Tuesday, November 10, 2015

Reading Period 9: November 3 - 16: Iraq / Iran

Class meeting: November 16
Due Date: November 15, 7pm

Long Read:

The Good Earth by Pearl S. Buck, chapters 9-16

Short Read:

"The Story of Sinbad the Sailor" from Arabian Nights Entertainments, told by Andrew Lang
"The Adventures of Haroun Al Raschid, Caliph of Baghdad" from Arabian Nights Entertainments, told by Andrew Lang.


"Recollections of Arabian Nights" by Alfred Lord Tennyson

Creative Assignment:

Listen to the Scheherazade symphonic suite by Rimsky Korsakov. The video I linked to has no visuals, so you can listen to it while you read or do your art. Here's something you should read: this article about Scheherazade the storyteller. It was written to accompany the Scheherazade suite. Now create an illustration of Scheherazade telling her stories to the sultan, using whatever medium you like. You can do a line drawing, a watercolor painting, a paper collage, or even create a Lego minifig tableau.


Here in Norfolk, we do not have enclaves of beggars living with children in huts made of reed mats, like Wang Lung's family. However, we do have soup kitchens, not dissimilar to the rice kitchen in The Good Earth, and we do have homeless people who do occasionally beg at street corners or on sidewalks, using handwritten signs or tin cups to inspire charity and collect money. Often they are harrassed, ignored, made to move on from public spaces, and ridiculed. Do some research as to the help and benefits available to homeless people in your town. Look at the web sites for Union Mission Ministries, For Kids, and The Salvation Army Emergency Men's Shelter. Write a letter to city council regarding begging in the city of Norfolk. Should people be allowed to beg on the street? Are there enough resources available? Your position should either be that people should be allowed to beg without being bothered, or that beggars should be picked up by the police. If you take the second position, please say what should happen to them at that point.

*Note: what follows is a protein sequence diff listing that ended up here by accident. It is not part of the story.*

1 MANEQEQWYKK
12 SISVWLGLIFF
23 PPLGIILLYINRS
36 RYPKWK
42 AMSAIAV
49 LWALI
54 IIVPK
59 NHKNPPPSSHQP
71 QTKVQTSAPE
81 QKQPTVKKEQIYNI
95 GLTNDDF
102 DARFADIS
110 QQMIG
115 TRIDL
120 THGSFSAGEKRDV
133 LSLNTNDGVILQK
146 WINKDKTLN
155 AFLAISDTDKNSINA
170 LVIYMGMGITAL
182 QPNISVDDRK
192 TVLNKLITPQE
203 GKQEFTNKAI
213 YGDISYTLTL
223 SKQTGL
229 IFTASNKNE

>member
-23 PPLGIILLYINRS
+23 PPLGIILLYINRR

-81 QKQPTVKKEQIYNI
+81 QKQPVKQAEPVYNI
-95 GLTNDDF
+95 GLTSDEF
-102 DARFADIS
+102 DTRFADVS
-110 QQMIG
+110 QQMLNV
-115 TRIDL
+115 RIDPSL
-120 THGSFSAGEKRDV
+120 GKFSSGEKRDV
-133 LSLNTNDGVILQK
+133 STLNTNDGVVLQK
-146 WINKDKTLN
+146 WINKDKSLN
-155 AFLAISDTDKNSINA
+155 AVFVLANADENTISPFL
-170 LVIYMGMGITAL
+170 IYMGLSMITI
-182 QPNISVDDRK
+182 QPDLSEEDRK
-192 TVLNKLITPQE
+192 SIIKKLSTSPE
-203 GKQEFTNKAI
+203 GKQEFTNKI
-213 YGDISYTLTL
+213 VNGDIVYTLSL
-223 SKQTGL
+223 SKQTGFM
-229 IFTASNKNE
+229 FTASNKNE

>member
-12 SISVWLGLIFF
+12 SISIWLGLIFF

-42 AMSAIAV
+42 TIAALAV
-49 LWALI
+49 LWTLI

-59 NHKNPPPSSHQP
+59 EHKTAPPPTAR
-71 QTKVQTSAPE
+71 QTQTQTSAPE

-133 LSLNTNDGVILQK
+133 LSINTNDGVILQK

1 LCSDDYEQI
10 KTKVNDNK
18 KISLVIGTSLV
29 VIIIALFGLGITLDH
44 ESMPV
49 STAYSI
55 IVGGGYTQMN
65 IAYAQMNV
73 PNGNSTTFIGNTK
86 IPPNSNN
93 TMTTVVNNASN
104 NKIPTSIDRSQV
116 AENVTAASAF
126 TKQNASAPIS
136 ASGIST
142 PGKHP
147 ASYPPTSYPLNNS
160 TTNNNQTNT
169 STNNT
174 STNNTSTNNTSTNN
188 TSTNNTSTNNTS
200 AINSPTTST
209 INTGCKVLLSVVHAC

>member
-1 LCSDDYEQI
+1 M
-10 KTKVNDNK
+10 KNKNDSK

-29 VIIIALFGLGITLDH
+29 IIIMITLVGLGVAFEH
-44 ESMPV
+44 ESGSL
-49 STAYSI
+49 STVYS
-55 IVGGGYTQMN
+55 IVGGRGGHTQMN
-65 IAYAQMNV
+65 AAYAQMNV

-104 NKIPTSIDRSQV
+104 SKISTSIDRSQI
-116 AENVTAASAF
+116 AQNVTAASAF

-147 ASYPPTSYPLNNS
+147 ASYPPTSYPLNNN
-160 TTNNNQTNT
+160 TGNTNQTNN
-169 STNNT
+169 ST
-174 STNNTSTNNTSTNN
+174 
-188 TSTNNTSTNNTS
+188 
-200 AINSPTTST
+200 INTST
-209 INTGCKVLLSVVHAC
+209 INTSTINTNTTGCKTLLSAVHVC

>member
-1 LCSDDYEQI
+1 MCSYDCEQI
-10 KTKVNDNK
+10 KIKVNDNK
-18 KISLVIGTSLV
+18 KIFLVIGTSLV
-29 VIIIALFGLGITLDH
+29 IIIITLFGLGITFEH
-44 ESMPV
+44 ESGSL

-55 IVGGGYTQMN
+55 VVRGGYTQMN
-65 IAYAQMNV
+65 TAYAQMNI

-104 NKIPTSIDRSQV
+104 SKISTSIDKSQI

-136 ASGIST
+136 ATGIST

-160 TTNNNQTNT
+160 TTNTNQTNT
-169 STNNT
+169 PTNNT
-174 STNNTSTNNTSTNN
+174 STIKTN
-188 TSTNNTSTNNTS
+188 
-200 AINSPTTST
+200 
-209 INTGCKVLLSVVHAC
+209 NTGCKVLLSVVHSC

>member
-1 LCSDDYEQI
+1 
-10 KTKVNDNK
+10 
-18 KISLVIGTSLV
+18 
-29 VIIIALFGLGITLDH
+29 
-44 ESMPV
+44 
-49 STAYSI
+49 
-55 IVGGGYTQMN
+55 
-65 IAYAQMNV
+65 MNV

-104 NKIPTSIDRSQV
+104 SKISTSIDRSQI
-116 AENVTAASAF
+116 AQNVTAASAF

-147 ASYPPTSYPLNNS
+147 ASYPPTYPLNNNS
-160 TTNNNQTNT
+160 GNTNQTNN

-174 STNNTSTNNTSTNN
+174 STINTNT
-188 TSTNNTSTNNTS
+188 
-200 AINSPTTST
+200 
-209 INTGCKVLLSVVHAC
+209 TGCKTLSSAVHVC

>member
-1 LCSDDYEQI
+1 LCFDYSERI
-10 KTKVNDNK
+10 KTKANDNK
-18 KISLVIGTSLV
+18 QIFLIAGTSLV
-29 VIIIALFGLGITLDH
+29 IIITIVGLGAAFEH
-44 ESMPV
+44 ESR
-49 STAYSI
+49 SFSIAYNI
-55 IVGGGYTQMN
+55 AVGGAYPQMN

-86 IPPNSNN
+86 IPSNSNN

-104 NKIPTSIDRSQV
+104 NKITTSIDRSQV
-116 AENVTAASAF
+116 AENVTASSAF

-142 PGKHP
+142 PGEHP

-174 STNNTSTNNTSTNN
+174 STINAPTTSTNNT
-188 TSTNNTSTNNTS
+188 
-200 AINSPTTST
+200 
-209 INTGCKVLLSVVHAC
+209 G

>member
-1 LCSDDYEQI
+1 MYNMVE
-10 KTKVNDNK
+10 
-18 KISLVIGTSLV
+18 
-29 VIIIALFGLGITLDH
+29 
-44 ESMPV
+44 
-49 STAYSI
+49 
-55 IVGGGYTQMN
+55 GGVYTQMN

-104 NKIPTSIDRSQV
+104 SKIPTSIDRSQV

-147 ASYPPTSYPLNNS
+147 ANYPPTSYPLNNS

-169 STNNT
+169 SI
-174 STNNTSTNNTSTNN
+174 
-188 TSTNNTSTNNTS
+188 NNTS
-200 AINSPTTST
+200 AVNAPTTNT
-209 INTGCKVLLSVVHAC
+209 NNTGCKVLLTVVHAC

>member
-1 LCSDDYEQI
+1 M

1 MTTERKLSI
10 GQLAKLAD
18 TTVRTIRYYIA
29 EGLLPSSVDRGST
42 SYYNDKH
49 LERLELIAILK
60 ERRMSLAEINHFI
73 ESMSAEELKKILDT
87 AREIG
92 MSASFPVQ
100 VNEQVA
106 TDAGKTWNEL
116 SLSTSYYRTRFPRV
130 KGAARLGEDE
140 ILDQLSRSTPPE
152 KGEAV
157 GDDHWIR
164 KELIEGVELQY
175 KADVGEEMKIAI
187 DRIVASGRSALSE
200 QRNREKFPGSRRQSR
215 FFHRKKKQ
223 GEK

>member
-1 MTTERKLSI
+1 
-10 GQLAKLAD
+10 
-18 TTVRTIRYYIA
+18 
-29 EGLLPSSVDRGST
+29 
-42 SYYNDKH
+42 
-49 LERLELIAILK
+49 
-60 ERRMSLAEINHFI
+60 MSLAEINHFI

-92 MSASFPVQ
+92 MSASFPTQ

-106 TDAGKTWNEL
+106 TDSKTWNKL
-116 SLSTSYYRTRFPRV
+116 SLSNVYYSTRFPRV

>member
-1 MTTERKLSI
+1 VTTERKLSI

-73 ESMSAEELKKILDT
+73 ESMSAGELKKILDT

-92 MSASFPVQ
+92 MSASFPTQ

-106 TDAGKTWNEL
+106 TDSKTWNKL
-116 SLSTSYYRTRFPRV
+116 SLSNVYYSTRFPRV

Build a functional rickshaw. It can be full sized, American Girl doll sized, or smaller as long as you have built it and not just found a Playmobil rickshaw or whatever, if such a thing exists. (Oh look, IT DOES!) It must be able to carry a rider and be pulled around on wheels.

Writing Assignment:

Read about the Chinese Revolution of 1911. Write a 300 word essay about what happened in the revolution, including the causes of this revolution. To support your reasoning, give evidence from The Good Earth. Where do you see injustice in the novel? Consider what Wang Lung's family had to go through, and his neighbor's ominous line: “When the rich are too rich, there are ways.”


Pearl S. Buck's novel, published in 1931, created sympathy for the Chinese people and support for their government, which had arisen from the revolution of 1911 as portrayed in the book. Read these critiques of The Good Earth from the time it was published:

Since Mrs. Buck does not understand the meaning of the Confucian separation of man’s kingdom from that of woman, she is like someone trying to write a story of the European Middle Ages without understanding the rudiments of chivalric standards and the institution of Christianity. None of her major descriptions is correct except in minor details.... Its implied comparison between Western and Eastern ways is unjust to the latter.